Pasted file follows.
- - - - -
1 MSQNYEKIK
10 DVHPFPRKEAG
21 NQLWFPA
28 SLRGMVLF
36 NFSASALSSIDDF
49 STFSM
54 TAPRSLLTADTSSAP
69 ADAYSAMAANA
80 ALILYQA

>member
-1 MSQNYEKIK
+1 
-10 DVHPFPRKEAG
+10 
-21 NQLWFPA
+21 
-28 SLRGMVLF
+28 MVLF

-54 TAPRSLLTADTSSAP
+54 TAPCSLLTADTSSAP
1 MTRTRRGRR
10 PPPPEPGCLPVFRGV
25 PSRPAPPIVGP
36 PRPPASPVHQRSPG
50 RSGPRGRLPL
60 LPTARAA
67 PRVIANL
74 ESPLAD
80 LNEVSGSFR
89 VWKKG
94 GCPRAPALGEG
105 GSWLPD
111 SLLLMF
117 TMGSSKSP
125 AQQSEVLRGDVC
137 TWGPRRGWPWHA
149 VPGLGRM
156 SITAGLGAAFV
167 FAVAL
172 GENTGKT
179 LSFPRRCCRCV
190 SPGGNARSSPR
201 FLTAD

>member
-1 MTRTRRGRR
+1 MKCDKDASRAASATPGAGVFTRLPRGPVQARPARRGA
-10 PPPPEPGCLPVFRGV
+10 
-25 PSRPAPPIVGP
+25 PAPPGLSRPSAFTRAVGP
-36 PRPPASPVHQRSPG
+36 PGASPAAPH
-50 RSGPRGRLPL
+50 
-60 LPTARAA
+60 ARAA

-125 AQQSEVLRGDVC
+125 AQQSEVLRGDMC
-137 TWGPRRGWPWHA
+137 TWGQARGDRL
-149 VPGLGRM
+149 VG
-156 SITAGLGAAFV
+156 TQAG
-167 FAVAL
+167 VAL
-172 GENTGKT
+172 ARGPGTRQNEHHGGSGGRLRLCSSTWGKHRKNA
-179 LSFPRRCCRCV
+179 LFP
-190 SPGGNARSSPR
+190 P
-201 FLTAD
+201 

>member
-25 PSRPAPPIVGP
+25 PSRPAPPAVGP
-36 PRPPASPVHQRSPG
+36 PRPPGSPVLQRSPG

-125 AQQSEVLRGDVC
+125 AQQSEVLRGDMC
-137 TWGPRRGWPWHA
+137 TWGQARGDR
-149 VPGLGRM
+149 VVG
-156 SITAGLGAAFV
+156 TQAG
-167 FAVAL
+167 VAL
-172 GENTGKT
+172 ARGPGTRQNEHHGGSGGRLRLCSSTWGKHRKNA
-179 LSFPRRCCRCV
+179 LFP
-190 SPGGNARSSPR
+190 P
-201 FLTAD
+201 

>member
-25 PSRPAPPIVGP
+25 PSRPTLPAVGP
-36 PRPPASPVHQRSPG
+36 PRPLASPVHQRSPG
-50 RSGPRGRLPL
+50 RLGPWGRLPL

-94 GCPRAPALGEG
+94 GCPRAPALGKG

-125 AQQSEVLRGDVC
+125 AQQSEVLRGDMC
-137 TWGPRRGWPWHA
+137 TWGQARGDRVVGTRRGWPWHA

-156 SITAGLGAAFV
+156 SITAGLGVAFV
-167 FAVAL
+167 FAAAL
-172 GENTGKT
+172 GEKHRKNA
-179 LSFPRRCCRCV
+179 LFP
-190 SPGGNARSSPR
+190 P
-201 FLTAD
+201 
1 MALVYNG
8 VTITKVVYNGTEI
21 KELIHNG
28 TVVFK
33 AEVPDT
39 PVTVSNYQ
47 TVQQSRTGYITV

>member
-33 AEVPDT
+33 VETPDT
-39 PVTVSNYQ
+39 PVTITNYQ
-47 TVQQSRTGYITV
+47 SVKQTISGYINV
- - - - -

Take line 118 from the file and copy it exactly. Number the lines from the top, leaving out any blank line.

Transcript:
+179 LFP